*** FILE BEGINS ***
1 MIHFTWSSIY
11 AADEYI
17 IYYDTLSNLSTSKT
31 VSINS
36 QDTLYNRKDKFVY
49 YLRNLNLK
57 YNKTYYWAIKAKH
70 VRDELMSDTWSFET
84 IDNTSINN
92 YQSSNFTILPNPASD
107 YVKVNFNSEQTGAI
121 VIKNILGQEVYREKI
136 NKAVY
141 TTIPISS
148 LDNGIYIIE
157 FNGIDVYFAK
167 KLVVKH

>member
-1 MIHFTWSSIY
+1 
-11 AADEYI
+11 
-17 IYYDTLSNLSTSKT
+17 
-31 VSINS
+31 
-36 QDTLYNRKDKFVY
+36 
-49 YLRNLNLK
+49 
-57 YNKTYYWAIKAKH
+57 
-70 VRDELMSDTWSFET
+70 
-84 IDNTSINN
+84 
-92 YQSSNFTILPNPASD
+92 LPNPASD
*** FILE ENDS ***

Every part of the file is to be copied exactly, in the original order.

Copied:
1 MIHFTWSSIY
11 AADEYI
17 IYYDTLSNLSTSKT
31 VSINS
36 QDTLYNRKDKFVY
49 YLRNLNLK
57 YNKTYYWAIKAKH
70 VRDELMSDTWSFET
84 IDNTSINN
92 YQSSNFTILPNPASD
107 YVKVNFNSEQTGAI
121 VIKNILGQEVYREKI
136 NKAVY
141 TTIPISS
148 LDNGIYIIE
157 FNGIDVYFAK
167 KLVVKH

>member
-1 MIHFTWSSIY
+1 
-11 AADEYI
+11 
-17 IYYDTLSNLSTSKT
+17 
-31 VSINS
+31 
-36 QDTLYNRKDKFVY
+36 
-49 YLRNLNLK
+49 
-57 YNKTYYWAIKAKH
+57 
-70 VRDELMSDTWSFET
+70 
-84 IDNTSINN
+84 
-92 YQSSNFTILPNPASD
+92 LPNPASD